Indian Palm Canyon
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Having seen two of the palm groves at the Anza-Borrego Desert State Park, I was inspired to drive north towards Palm Springs to see the largest palm groves in the world at the Agua Caliente Indian Reservation.

A $9 entrance fee paid at the toll booth on South Palm Canyon Drive grants you access to three of the four canyons on the reservation. Palm Canyon, one of three “Indian Canyons” on the reservation in Palm Springs (open daily October to July, 8:00 a.m. to 5:00 p.m.), is the largest oasis of fan palms anywhere in the world.

Behind the trading post, fifteen miles of hiking trails wind beneath the palm canopy set deep in a canyon along the ancient riverbed where traces remain of the ancestral Cahullia Indians. It is a stunningly beautiful, deeply peaceful place, a forest of 60-foot fan palms with occasional glimpses of majestic snow-capped San Jacinto between the fronds. Picnic tables were set under the lush canopy among traditional shelters made of dried palm fronds. I had seen nothing like it in my life, and so was duly impressed.

Another hiker told me that there’s access from the San Jacinto Mountain road above the reservation into the canyon, for those who care to walk the entire length in a day.

The smaller Andreas Palm Canyon was not nearly as impressive, although it too shades a perennial creek. A trail links it with Murray Canyon, private habitat to the endangered Peninsular Bighorn Sheep and secluded nesting spot for the endangered Least Bell’s Vireo.

Tahquitz Canyon, with its petroglyphs and seasonal 60-foot waterfall, is accessible from the Tahquitz Canyon Visitor Center off West Mesquite for a $12.50 admission fee. Its steep, rocky two-mile round trip trail is open October to July, 7:30 a.m. to 5:00 p.m. daily. Unlike the other canyons, this one is not shaded by a thick palm grove.

Leaving Indian Canyon at sunset afforded a wonderful view of the massive windmill farm just north of Route 10 in the foothills of the Sierra Nevadas. Although I was planning to spend a few hours in historic Palm Springs, the post-Veteran’s Day Parade traffic thwarted that plan, as the downtown district was inaccessible and looked as though it would be for hours.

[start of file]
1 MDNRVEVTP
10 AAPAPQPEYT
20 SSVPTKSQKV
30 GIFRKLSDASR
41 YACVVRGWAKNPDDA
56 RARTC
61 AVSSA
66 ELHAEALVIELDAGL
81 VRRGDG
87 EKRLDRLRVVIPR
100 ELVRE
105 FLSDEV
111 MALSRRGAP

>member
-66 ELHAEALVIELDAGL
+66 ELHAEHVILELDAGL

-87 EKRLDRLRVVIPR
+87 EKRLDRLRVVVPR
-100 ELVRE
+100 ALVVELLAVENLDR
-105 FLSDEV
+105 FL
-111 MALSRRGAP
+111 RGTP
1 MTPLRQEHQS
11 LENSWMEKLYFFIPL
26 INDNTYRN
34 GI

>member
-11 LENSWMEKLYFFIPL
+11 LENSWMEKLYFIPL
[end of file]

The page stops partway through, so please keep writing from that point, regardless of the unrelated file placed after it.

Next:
Instead, I drove back west, towards the coast. Given its close proximity, I’ll be back to Palm Springs when things are calmer to explore the historic art deco town.

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SurfPuppy619 May 7, 2011 @ 2:32 p.m.

I love the Palm Springs area...little too hot June through August, but the rest of the year it is awesome. I still need to ride the tram!


tomjohnston May 8, 2011 @ 12:15 p.m.

surfpuppy619, A little too hot, what are you, some kind of pampered poodle? LOL It normally hits 95 as a high by mid May and doesn't go below that for a high until mid October. Of course there is that 2 1/2 months or so where the high is 105 or above. But even during the hot months, the temp drops about 30 degrees or so at night, so it's really pretty nice most evenings, perfect pool weather. And really, there's not a lot of difference between 95 and 105... it's a dry heat. This little story had good timing. Next Friday morning, my wife and I are heading out there for about 10 days or so. Right now at my house, according to my weather station, it's 61, and there's a little bit of a drizzle.According to the forecast, it's probably not going to much above 70 before next Friday and will be in the 60's most of the time we're gone. We're ready for some sun.


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